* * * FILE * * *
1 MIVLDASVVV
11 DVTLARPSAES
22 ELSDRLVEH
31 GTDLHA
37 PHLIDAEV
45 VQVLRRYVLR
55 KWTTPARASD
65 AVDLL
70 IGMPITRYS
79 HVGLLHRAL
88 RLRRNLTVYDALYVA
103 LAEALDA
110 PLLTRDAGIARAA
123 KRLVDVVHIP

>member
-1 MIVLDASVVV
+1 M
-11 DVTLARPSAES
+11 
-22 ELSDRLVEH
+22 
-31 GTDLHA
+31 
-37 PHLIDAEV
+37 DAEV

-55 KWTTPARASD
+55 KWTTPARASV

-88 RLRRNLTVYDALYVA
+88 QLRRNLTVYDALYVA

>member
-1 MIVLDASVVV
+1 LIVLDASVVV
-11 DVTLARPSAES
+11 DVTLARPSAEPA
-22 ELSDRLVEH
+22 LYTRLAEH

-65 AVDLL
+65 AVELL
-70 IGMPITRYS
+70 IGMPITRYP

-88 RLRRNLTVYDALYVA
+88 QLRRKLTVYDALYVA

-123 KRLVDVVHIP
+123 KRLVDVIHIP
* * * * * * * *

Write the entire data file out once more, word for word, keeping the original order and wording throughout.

1 MIVLDASVVV
11 DVTLARPSAES
22 ELSDRLVEH
31 GTDLHA
37 PHLIDAEV
45 VQVLRRYVLR
55 KWTTPARASD
65 AVDLL
70 IGMPITRYS
79 HVGLLHRAL
88 RLRRNLTVYDALYVA
103 LAEALDA
110 PLLTRDAGIARAA
123 KRLVDVVHIP

>member
-1 MIVLDASVVV
+1 M
-11 DVTLARPSAES
+11 
-22 ELSDRLVEH
+22 
-31 GTDLHA
+31 
-37 PHLIDAEV
+37 DAEV

-55 KWTTPARASD
+55 KWTTPARASV

-88 RLRRNLTVYDALYVA
+88 QLRRNLTVYDALYVA

>member
-1 MIVLDASVVV
+1 LIVLDASVVV
-11 DVTLARPSAES
+11 DVTLARPSAEPA
-22 ELSDRLVEH
+22 LYTRLAEH

-65 AVDLL
+65 AVELL
-70 IGMPITRYS
+70 IGMPITRYP

-88 RLRRNLTVYDALYVA
+88 QLRRKLTVYDALYVA

-123 KRLVDVVHIP
+123 KRLVDVIHIP